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Parsing ISO 8601 dates with milliseconds using Codable

At my job, I’ve written many apps that connect to JSON API’s. Some of those APIs use Node.js for their backend. Node encodes dates in JSON as ISO 8601 formatted strings. But there’s a catch if you want to use this with Codable in Swift.

Using Node, you can simply encode some object to JSON as follows:

const blogPost = {
    "title": "Hello world",
    "date": new Date(),

const json = JSON.stringify(blogPost);
// Prints out: '{"title":"Hello world","date":"2022-08-03T15:51:14.794Z"}'

Now, we can try parsing this using Swift and Codable as follows:

let decoder = JSONDecoder()
decoder.dateDecodingStrategy = .iso8601

struct BlogPost: Codable {
    let title: String
    let date: Date

let json = """
    "title": "Hello world",
    "date": "2022-08-03T15:51:14.794Z"

do {
    let post = try decoder.decode(BlogPost.self, from: .utf8)!)
} catch {
    // Prints out: 'The data couldn’t be read because it isn’t in the correct format.'

Oh no! It turns out that this doesn’t work. It prints out an error: The data couldn’t be read because it isn’t in the correct format.

When looking more closely, the error occurred because Codable refuses to parse the date. The culprit are the milliseconds in the date! When we remove them, it decodes just fine.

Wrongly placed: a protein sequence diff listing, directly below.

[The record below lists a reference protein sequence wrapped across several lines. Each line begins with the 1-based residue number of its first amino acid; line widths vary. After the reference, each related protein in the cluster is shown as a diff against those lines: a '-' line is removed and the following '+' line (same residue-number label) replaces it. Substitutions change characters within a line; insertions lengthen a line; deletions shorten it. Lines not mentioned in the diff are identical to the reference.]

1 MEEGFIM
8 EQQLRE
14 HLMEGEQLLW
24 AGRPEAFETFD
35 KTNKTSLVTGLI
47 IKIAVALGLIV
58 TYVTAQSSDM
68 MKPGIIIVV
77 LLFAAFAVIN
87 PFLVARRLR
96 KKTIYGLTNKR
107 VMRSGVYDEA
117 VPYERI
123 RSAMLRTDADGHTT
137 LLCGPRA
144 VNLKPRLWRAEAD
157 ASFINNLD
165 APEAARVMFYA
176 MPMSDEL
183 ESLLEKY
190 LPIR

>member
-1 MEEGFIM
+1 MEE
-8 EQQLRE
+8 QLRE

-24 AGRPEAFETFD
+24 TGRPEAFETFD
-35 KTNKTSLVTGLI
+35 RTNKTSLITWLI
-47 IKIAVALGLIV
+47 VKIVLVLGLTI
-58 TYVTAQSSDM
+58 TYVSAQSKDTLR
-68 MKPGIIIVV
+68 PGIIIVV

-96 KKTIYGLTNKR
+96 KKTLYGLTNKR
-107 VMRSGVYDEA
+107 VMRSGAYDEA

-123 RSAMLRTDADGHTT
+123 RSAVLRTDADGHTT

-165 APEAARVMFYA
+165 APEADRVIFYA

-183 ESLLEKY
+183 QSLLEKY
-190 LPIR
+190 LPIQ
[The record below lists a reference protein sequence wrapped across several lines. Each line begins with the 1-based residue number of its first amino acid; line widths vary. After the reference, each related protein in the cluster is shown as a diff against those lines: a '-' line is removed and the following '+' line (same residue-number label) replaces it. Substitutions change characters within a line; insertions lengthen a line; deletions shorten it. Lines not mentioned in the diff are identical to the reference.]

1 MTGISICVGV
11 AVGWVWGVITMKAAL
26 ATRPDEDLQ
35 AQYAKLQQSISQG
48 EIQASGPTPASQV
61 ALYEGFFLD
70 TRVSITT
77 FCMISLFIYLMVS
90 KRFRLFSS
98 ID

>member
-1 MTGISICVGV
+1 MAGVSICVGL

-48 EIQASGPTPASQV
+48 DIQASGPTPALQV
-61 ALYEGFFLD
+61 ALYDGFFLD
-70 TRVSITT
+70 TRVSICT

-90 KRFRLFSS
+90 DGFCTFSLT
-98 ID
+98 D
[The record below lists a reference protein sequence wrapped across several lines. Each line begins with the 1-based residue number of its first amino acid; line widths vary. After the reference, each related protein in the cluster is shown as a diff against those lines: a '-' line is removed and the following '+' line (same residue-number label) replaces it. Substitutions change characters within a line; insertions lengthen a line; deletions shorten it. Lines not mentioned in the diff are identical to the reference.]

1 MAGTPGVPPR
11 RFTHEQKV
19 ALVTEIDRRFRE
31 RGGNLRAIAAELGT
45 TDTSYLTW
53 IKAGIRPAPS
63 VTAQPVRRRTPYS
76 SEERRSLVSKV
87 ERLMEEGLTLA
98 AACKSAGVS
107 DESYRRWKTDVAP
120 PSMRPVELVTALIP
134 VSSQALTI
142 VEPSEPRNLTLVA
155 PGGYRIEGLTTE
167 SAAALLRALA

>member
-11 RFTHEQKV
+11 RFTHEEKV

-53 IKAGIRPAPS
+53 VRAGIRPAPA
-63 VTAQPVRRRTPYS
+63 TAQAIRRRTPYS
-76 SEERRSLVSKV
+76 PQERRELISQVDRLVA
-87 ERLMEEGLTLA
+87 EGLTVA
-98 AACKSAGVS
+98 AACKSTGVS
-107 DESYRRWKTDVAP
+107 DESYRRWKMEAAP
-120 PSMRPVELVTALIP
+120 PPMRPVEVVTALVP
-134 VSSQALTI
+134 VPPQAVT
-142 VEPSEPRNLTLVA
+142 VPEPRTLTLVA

Why does this happen? As it turns out, the ISO 8601 spec for dates does not specify a single format. It actually supports multiple different date formats, with their own options. And Apple doesn’t permit the milliseconds in the default ISO 8601 date parser. It’s an option that you have to explicitly enable.

To do that, we need some boilerplate code:

// Set up an encoder and decoder using custom date decoding and encoding strategies

let iso8601Formatter = ISO8601DateFormatter()
iso8601Formatter.formatOptions = [
    // Use the format used for internet date times, according to the RFC 3339 standard (according to Apple docs)
    // Enable milliseconds

let decoder = JSONDecoder()
decoder.dateDecodingStrategy = .custom({ decoder in
    let container = try decoder.singleValueContainer()
    let dateString = try container.decode(String.self)
    if let date = dateString) {
        return date
    } else {
        throw DecodingError.dataCorruptedError(in: container, debugDescription: "Unable to parse ISO 8601 date because it was in the wrong format")

let encoder = JSONEncoder()
encoder.dateEncodingStrategy = .custom({ date, encoder in
    let dateString = iso8601Formatter.string(from: date)
    var container = encoder.singleValueContainer()
    try container.encode(dateString)

When we combine the above decoder into the previous sample code, it decodes the JSON just fine! It’s a shame that this doesn’t work out of the box. But now you know how to fix it, and hopefully I’ve saved you some time.